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Tough Questions.

A few nights ago, I had the opportunity to co-host a webinar for WEGO Health with Janis Rozsler (who literally wrote the books on handling diabetes and chronic illness).  It was a really cool discussion, and even though I have diabetes and Janis's expertise is in the field of diabetes, the talking points were applicable to more than just this one disease.

But since type 1 diabetes is what I'm most familiar with, and I couldn't help but spin every question in relation to my own health condition.  This question, in particular, threw me:

Asking the tough questions about diabetes and relationships.

I get a lot of questions from blog readers.  (I ask a lot, too.)  Lots from family members.  Some from new friends, some from old buddies.  Some from people I've dated in the past.  And so many from Chris, as we learned about one another and planned for our future together.

The toughest question I've had to answer about diabetes is very direct, and completely innocent.  I've been asked this question over and over again, and have sometimes even asked it of myself.

"Will you be okay?"

It's such a simple question, but I know the words that are missing from the beginning and the end.  "You have diabetes ... will you be okay?  Or will you have complications?"

There are days when I'm certain of the answer.  "I'll be fine.  I'm working hard - I'll be just fine."  These are the days when I'm having a decent run on the Dexcom graph, and the average on my machine is under 120 mg/dl, and I'm feeling strong.  When I feel like diabetes is on the peripheral, and not the focus.

Other days?  Seems like the answer should be "Nope."  Those are the days when I'm screwing up every carb count, when my numbers are pinging from one end of the spectrum to the other without spending even 15 minutes 'in range,' and when I feel whipped by what this disease requires, physically and mentally.

I can do so much to protect my body from this disease.  I can test my blood sugar all day long, and really try hard to immediately correct the highs and quickly treat the lows.  I can keep a good attitude about things and realize that while my diabetes isn't completely in my control, my attitude can be, for the most part. 

But I'm never sure, and I hate when my brain starts to think too much about my control of the future.  I've written before about how diabetes complications are from diabetes, not from my lack of or emphasis on effort.  It comes down to us doing our best, our very best, to stay on top of our physical health as we remain tuned in to our mental health.  The last few weeks, with such a heavy focus on my diabetes management and with every breath (mine and my baby's) being tracked by my medical team, I'm hitting a level of burnout that I've never felt before.  I'm trying to stay focused on the end result - holding the baby!! - and that helps keep me grounded for a few more days.  I am pretty damn sure I'll be okay, overall, and even if my body has some physical hiccups as I spend more and more time with type 1 diabetes, I'm hopeful that a good attitude will see me through the tougher times.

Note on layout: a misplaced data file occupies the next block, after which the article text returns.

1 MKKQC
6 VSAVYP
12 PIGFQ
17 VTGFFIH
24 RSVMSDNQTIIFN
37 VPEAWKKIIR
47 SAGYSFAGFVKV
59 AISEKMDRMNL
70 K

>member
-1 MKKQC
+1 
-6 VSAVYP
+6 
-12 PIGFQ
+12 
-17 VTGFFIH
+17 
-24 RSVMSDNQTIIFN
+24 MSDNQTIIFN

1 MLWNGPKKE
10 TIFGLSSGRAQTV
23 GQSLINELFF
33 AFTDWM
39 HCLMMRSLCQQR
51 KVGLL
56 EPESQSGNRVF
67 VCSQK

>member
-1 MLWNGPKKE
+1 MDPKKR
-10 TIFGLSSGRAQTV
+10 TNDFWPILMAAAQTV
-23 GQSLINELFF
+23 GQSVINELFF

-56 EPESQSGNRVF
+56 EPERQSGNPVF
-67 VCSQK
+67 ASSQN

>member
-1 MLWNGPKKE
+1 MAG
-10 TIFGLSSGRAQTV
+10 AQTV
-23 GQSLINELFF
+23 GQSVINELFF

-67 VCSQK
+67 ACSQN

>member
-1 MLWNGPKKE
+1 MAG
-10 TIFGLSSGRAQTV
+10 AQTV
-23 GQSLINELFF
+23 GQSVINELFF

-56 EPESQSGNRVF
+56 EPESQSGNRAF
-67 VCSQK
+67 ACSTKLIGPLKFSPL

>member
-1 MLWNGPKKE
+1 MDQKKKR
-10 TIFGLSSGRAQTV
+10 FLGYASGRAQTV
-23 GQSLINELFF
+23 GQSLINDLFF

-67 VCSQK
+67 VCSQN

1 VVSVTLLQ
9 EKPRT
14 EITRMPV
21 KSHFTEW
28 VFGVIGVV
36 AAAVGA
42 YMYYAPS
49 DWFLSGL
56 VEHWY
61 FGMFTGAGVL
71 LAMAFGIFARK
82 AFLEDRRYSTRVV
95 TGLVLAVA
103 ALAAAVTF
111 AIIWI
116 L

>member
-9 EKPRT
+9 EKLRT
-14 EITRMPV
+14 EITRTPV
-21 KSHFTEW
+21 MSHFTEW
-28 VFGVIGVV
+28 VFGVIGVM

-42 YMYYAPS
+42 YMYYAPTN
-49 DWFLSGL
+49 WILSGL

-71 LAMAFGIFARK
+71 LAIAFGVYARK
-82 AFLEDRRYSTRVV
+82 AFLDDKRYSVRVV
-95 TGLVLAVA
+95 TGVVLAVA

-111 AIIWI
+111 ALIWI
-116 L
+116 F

"Will you be okay?"

Sometimes I just have to shrug and say what's really in my heart:  "I hope so."  And then a grin.  "I plan on it."

Comments

You are so strong, Kerri. You will be just fine. Thanks for sharing this amazing journey.

"I plan on it" that is a great response and something we should tell ourselves.

I am always convinced that I am fighting a battle I cannot win but that is not the right attitude and not necessarily the case.

Inspirational words, Kerri. It is the question we asks ourselves everyday about our daughter. Thank you for sharing a positive, heartfelt answer.

Great words to say Kerri. Empowering.

I like "I plan on it" a lot too! :)

Hi Kerri - my daughter 13 just went to Diabetes Winter camp and came home and told me about a lecture they had that covered the whole diabetes complications are from diabetes scenario. A disheartening reality but she was also motivated to do her best everyday! Stay focused on your new reality - she will be wonderful!

I think that works best for me, saying I think I'll be okay. I want to be okay.

Well said, Kerri. Wishing you lots more "I'll be fine" days over the next couple of months! I can't even imagine how burnt out you must be.
I'm usually a total lurker, but I just wanted to say thanks for sharing all that you do. Being able to follow your pregnancy has taught me a lot about what I'm (hopefully) in for some day. And I'm anxiously awaiting BSparl's arrival!

I always have that question on the back of my mind. My dad came to visit me and I have only seen him twice since I was diagnosed and he got super sad every time I talked about diabetes. Poor papa.

Thank you for the wonderful post, I am so glad that I found this blog, you really express what we are all feeling perfectly :)

Great post Kerri. It IS hard to think about that question.

I think that so many of us have had to adopt Dory's "Just Keep Swimming" attitude about surviving all the damn work, mental and physical torture, and worries that diabetes puts on us.

From a type 1 mother of a beautiful 11 year old daughter..."stick" with it it's worth every blood test, poke, prod, carb count, stick, test...your baby will be sweet and healthy!

I needed this post today. :) Thank you for being so honest Kerri!!

love that! such a simple question but it is such a relevant one as well...

It's so nice to know that someone else out there understands how scary that question can be. I know with every fiber of my being what that feels like to wonder. But bottom line...we are not alone! Keep on fighting...

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